, and Lactobacillus jensenii
, are not known and our study based on Gram stain was not able to decipher them. As part of the Human Microbiome Project (http://nihroadmap.nih.gov/hmp/
], genomic studies of the vagina are expected to describe the structure of the complex microbial communities and how they contribute to disease susceptibility. Finally, BV may predispose to acquisition of STIs upon exposure because the local cytokine production associated with BV may facilitate the acquisition of STIs [42
Strengths of our study include the prospective design, which enabled us to evaluate temporal ordering of Gram stained vaginal smears and subsequent incidence of STIs, collection of detailed data on sexual behaviors, and demonstration of a doseresponse relationship between Nugent score and STI outcome. Unlike the high-risk populations in other studies, this study population was drawn from women who presented for routine health care, which may allow the findings to be more generalizable than those of previous studies. In addition, the prevalence of BV among African American and white women in this study was similar to rates reported from nationally representative surveys in the United States [19
A limitation regarding the geneA limitation regarding the generalizability of the study population, however, is the fact that it was composed of women who predominantly were young, were African American, had lower incomes, and were not high school graduates. A critical limitation of this study was the wide sampling interval of 3 months between study visits. Several longitudinal studies have shown that vaginal microbiota fluctuate rapidly and over the time course of the menstrual cycle [43
]. More frequent sampling is necessary to address this time-sensitive sampling issue; however, the interval-censored sampling presented in this study is suggestive, because women with BV episodes often have recurrent episodes [47
]. In addition, although the characterization of the vaginal microbiota was not immediately proximal to the STI acquisition, a woman who lacks vaginal Lactobacillus
spp. is likely to persist or enter that community state again over the time course of the menstrual cycle [44
]. The hazard ratios obtained in this epidemiological study are indeed only estimates, but they are highly indicative of a strong association between BV microbiota and subsequent STI acquisition. It would also be very challenging to achieve the necessary sample size to observe STI outcomes in a study of daily vaginal microbiota sampling, and this interval-censored cohort provides a reasonable estimate of the risk. The results of this analysis were based on Gram stain and would be appreciably bolstered by additional molecular studies, such as information of the bacteria, fungi, and viruses that compose the vaginal microbiome.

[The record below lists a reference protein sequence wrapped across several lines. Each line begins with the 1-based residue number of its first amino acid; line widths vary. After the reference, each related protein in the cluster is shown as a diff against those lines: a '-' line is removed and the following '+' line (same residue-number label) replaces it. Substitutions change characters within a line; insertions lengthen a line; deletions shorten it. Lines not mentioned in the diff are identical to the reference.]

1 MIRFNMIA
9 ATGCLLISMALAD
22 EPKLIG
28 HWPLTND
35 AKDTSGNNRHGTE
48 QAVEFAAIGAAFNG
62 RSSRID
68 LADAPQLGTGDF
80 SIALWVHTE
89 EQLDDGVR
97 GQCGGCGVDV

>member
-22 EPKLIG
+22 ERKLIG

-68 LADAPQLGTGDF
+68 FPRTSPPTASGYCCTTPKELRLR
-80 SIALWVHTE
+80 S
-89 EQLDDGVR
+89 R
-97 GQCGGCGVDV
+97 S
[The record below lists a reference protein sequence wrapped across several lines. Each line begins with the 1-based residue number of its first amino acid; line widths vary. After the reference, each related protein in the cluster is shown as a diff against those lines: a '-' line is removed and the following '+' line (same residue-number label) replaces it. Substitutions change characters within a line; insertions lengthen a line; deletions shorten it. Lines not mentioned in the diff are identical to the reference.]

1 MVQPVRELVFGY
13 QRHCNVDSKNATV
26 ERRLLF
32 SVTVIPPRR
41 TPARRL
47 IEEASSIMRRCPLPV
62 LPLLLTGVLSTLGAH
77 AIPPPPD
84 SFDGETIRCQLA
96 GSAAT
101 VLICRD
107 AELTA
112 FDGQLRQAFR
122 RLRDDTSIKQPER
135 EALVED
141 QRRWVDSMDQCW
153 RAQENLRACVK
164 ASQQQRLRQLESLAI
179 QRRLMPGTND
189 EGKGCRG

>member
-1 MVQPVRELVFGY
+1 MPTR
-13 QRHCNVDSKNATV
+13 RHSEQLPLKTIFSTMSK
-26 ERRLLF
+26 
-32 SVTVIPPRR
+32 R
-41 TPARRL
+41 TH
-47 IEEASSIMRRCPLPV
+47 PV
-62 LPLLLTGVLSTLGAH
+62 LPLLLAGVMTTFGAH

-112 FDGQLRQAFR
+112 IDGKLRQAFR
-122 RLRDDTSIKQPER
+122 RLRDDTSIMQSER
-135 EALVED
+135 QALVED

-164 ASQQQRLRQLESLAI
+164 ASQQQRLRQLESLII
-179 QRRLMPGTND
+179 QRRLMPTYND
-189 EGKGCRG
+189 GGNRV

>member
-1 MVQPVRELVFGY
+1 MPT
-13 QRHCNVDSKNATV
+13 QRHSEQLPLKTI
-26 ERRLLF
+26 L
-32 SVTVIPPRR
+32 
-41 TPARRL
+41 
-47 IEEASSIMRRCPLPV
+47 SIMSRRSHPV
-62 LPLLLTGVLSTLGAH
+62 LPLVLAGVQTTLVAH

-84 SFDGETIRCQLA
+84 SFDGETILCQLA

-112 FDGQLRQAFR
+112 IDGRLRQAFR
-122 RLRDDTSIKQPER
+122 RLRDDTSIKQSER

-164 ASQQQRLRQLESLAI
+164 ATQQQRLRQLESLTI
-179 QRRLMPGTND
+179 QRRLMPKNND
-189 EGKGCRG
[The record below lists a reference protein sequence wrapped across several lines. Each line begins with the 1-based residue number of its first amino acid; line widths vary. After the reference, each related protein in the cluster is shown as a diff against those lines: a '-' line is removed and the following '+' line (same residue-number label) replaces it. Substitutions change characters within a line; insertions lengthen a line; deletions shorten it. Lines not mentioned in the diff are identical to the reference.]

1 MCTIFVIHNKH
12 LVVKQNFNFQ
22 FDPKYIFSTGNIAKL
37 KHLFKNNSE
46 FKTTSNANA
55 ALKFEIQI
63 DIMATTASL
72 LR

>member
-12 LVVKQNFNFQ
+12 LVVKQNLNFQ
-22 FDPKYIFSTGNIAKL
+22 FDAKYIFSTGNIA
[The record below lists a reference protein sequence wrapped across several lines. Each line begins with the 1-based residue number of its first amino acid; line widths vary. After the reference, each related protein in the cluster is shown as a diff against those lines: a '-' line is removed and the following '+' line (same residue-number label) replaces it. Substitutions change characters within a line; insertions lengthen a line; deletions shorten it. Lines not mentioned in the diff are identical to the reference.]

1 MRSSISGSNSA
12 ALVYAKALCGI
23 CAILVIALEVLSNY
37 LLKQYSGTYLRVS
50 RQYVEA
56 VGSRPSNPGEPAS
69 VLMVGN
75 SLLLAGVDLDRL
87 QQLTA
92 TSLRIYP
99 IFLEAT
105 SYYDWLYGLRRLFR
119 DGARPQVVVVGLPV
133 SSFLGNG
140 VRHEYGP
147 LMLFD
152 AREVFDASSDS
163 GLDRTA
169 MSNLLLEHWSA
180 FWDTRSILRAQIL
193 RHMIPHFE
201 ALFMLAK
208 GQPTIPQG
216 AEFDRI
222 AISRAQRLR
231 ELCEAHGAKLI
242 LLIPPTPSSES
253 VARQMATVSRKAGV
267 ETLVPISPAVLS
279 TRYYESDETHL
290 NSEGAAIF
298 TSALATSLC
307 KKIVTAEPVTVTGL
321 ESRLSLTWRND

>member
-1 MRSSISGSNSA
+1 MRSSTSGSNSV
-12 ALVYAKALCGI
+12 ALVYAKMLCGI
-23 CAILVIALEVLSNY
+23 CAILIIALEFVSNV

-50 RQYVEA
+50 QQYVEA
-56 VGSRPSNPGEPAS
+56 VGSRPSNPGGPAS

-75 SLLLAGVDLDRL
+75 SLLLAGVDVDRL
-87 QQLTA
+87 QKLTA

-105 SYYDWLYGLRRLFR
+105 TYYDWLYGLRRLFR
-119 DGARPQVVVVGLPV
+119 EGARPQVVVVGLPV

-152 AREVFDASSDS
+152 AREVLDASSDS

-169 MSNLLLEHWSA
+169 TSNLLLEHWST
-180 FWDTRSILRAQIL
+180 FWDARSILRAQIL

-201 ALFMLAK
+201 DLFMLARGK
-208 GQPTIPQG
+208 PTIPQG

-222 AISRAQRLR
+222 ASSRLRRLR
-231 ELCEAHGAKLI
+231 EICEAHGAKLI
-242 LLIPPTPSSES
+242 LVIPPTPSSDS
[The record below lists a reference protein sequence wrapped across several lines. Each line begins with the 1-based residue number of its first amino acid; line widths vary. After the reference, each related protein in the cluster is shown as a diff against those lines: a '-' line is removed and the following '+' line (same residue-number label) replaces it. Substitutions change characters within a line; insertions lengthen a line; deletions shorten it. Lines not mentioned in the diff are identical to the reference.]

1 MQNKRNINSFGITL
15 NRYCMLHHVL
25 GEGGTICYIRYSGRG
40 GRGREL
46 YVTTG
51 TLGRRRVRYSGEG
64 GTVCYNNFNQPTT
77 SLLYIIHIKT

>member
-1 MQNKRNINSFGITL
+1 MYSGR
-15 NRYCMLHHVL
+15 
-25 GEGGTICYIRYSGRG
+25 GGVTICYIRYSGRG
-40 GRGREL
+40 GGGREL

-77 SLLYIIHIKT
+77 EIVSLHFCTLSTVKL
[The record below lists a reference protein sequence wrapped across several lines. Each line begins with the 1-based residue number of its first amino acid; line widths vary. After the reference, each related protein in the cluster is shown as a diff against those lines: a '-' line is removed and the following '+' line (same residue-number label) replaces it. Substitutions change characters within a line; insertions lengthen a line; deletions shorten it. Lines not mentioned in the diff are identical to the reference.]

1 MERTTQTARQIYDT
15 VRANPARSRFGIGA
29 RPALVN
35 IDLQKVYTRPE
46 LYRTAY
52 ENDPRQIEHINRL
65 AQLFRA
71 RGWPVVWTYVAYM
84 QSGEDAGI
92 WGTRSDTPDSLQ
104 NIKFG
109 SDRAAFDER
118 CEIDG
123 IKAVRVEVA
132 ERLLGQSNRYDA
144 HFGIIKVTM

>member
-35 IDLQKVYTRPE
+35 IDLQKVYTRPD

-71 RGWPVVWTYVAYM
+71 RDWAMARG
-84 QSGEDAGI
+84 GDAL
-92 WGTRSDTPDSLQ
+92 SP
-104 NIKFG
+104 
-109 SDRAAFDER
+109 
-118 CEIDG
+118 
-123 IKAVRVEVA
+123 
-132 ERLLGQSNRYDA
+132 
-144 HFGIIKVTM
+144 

Another limitation of this study is the fact that one of the strongest epidemiological risk factors for BV is sexual activity [48
]; therefore, BV may be a marker for having sex partners who are also harboring STIs. Unmeasured confounding may account for the association between BV and STIs. We adjusted for number of sex partners and use of condoms, but high-risk sexual activity or membership in a core group of STI may account for our findings.Women who reported consistent condom use were also observed to have increased risk for incident STIs, confirming that condom use may be subject to self-reporting bias [49
], error in use [50
], or misuse in high-risk situations or that the condom or its components have an effect on the vaginal microbiome.
In summary, vaginal microbiota consistent with BV by Gram stain analysis is significantly associated with increased risk for STI acquisition. Given the strength of evidence in this large, prospective study combined with the findings from a randomized trial that treatment and prophylaxis of asymptomatic women with atypical Gram stain smears was associated with decreased rates of incident chlamydial genital infection [10
], consideration and future research should focus on whether intervention should be recommended to women who are at high risk for STIs and who present with BV or BV-associated microbiota. There also remains an urgent need to developmore effective interventions for BV because the recurrence following current treatments is disappointingly high [47
]. Future research that utilizes molecular phylogenetic technologies will facilitate our understanding of microbial communities and species that are more protective of the vagina and confer protection from STIs. We envision that better knowledge of vaginal microbial communities will lead to the development of interventions, such as antibiotic regimens and probiotic or prebiotic treatments, to drive the vaginal microbiota toward healthier states that are more resilient to pathogens.